Logic is rarely studied in schools today, and the effects are evident. Even people with college degrees cannot think critically or formulate good arguments. It is thus safe to say that individuals, and society as a whole, would benefit from the study of logic—the art of reasoning well.
Logic can be divided into two parts, informal and formal. Informal logic involves the study of critical thinking. It focuses on making strong arguments in debate and avoiding logical fallacies. Formal logic involves the study of syllogisms. A syllogism has two premises and a conclusion, and if it is valid, the conclusion will follow from the premises. Here is the most famous example of a syllogism: “All men are mortal. Socrates is a man. Therefore, Socrates is mortal.”
Some people think logic sounds like a terrible subject to study, but many people actually enjoy studying logic once they get into it. Even if it is challenging at times, the study of logic is well worth the effort. Logic helps students think rationally and argue well, and it will therefore help students in other subjects. Logic should be studied around middle school age, as children at that age begin to develop the ability to formulate arguments. I think 8th grade is the ideal age for a logic class (though it could be studied in 7th or even 9th grade).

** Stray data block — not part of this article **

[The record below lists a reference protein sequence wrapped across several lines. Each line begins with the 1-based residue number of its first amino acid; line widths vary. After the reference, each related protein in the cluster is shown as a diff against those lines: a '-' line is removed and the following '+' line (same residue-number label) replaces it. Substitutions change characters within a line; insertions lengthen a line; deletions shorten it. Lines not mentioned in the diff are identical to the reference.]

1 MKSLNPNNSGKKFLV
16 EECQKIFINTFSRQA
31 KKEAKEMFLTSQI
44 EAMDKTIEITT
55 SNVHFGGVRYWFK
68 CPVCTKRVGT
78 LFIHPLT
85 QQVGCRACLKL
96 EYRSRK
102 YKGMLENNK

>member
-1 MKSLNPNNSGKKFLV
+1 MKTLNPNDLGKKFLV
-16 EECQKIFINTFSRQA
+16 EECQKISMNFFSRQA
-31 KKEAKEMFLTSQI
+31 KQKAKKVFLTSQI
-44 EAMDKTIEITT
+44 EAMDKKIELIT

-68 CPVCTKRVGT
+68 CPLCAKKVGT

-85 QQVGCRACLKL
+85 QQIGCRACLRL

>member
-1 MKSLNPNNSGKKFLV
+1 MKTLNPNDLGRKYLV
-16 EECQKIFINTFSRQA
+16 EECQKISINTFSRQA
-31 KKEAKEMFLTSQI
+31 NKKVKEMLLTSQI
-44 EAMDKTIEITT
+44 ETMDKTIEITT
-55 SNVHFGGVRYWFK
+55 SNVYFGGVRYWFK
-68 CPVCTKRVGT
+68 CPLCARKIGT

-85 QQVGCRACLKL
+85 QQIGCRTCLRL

The Best Logic Book
The absolute best logic book for middle school is Introductory Logic by James Nance and Douglas Wilson. This book focuses on formal logic, but it also has a few chapters at the end on informal logic and logical fallacies. The book can be challenging, but students will genuinely learn logic. The great thing is that Introductory Logic is easy to teach from. The lessons are short (which can be read out loud together in class), and there are exercises for students after most lessons (which can be done in class or for homework). There is also a teacher’s edition that can be used to prep each lesson in advance, and there is a quiz and test packet—making the teacher’s life even easier! If the teacher is concerned about understanding the material (such as a home school parent), there is even a set of DVD lessons.
Introductory Logic can be taught in a semester or spread over the course of a year. I would recommend spreading it out over a year, and if there is remaining time, I would set up in-class debates. Students, especially 8th graders, love to debate. And these debates allow them to put their logical skills to work.
I prefer Nance and Wilson over The Discovery of Deduction, though the latter may be more suitable for younger children (such as 6th graders). If one does use the latter for younger kids, there is also the accompanying informal logic book, The Art of Argument. For those using the Nance and Wilson book, there is also a follow-up Intermediate Logic book by James Nance if one wants to further their study in logic.